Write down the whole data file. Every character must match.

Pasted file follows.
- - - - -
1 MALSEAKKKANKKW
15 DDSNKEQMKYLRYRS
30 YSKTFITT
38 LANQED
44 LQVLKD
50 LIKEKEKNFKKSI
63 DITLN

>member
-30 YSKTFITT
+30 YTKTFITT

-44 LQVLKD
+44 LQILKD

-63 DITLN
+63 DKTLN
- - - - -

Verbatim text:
1 MALSEAKKKANKKW
15 DDSNKEQMKYLRYRS
30 YSKTFITT
38 LANQED
44 LQVLKD
50 LIKEKEKNFKKSI
63 DITLN

>member
-30 YSKTFITT
+30 YTKTFITT

-44 LQVLKD
+44 LQILKD

-63 DITLN
+63 DKTLN